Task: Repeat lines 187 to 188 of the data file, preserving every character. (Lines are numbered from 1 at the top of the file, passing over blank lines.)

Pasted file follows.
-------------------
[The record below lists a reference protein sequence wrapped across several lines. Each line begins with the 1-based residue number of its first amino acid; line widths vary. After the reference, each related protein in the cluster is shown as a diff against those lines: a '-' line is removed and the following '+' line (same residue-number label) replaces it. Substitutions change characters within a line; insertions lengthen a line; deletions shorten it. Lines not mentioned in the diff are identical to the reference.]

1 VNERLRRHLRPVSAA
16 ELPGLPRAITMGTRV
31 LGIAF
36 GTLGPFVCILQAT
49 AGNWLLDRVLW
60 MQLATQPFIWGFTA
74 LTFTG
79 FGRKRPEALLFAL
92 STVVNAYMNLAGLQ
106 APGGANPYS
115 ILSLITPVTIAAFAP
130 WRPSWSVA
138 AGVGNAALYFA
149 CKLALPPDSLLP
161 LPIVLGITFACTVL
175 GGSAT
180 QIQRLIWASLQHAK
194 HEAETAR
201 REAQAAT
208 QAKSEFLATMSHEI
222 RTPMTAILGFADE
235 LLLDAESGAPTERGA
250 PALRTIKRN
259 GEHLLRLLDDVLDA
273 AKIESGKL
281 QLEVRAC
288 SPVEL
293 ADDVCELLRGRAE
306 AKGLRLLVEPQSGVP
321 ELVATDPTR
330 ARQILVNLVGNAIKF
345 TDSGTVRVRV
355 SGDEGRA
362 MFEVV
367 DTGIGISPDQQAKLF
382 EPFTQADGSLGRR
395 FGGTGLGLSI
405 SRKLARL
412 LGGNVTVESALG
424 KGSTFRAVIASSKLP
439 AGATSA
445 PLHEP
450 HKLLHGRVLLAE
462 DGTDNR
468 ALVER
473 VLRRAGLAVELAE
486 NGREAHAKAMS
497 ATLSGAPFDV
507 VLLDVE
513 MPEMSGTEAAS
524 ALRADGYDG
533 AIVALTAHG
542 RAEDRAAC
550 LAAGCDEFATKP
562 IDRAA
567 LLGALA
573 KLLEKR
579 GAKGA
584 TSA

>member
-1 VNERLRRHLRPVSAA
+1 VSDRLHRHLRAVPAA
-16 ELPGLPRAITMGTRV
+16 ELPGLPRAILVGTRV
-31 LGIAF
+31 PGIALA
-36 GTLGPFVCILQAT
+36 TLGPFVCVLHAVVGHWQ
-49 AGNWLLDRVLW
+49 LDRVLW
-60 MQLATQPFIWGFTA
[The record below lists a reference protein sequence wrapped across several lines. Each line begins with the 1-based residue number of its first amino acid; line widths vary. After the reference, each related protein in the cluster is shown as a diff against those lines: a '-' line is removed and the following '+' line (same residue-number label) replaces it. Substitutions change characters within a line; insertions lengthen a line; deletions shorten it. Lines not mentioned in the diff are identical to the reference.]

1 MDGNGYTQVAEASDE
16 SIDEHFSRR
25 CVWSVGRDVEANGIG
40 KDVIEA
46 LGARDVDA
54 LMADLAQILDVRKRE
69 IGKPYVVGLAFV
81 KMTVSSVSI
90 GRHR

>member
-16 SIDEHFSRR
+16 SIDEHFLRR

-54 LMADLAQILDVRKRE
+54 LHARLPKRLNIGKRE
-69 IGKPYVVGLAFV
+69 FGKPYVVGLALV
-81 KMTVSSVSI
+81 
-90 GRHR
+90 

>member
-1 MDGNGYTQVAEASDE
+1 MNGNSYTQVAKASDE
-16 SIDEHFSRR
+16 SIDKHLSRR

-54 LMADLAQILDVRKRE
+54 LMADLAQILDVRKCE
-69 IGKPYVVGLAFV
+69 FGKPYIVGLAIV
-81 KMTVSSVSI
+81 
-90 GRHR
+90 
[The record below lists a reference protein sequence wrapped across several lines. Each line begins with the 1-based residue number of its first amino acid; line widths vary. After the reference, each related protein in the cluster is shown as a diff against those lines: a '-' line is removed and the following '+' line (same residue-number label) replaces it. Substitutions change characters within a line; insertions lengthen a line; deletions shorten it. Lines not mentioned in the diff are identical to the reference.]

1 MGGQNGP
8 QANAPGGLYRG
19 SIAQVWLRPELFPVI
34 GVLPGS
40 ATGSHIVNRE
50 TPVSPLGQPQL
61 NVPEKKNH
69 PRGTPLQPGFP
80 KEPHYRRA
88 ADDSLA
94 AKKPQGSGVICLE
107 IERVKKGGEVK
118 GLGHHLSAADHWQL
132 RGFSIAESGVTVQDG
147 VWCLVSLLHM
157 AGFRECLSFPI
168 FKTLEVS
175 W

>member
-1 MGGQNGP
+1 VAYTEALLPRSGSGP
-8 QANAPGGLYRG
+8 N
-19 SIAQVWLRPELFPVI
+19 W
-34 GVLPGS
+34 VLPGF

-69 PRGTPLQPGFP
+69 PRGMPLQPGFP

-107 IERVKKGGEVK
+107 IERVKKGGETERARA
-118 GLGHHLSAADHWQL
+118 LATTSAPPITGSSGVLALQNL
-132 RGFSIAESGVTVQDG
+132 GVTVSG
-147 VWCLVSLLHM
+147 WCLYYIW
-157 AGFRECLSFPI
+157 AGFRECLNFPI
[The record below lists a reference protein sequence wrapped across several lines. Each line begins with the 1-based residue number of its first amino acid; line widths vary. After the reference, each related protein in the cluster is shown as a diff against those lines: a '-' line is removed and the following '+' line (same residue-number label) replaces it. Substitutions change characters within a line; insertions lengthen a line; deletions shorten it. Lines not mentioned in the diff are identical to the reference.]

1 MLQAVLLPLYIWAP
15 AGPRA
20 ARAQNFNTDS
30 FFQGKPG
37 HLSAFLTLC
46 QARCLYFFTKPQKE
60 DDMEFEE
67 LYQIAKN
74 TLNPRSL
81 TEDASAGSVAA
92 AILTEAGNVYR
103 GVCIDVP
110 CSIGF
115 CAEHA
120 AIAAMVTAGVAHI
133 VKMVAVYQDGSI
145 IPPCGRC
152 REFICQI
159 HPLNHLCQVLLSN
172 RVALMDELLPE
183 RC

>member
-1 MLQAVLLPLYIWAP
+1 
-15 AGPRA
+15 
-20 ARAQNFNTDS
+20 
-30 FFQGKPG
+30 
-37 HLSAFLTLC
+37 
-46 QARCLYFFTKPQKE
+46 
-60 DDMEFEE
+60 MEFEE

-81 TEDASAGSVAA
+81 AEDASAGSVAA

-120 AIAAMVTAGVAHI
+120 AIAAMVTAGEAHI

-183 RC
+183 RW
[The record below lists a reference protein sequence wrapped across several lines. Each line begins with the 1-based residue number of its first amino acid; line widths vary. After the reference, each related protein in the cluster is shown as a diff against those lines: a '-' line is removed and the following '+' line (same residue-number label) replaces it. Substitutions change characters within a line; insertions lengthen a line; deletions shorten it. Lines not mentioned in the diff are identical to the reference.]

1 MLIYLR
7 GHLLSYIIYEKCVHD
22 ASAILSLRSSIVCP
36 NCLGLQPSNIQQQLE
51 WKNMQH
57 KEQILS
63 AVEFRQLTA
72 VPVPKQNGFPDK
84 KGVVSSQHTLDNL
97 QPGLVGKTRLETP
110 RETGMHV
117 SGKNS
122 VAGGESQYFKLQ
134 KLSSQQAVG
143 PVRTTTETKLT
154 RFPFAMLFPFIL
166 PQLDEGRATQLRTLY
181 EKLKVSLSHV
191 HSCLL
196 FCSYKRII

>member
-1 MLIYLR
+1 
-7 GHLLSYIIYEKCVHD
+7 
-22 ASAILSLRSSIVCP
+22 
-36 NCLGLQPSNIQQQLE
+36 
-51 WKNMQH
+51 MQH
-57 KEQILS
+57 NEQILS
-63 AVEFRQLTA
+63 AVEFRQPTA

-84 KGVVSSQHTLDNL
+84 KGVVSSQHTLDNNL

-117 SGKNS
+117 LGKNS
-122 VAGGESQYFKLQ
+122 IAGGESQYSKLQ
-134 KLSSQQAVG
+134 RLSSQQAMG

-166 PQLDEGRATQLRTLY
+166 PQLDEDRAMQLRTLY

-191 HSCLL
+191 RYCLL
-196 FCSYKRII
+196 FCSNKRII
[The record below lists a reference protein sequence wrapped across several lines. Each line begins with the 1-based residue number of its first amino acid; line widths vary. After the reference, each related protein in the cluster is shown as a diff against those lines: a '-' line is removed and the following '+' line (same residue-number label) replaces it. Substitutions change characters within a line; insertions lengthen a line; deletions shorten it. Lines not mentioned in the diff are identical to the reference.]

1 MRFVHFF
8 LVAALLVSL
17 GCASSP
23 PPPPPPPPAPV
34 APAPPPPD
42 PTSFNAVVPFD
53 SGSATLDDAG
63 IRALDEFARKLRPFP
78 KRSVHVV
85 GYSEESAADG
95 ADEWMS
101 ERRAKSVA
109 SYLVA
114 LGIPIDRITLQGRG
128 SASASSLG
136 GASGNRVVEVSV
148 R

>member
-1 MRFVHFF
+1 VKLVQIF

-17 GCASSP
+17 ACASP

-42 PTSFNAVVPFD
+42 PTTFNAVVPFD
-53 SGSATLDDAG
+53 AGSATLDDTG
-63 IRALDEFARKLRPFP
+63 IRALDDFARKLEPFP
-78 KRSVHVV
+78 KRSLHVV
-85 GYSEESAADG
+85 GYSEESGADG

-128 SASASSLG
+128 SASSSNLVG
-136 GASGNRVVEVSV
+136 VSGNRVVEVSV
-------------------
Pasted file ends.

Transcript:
+120 AIAAMVTAGEAHI

-183 RC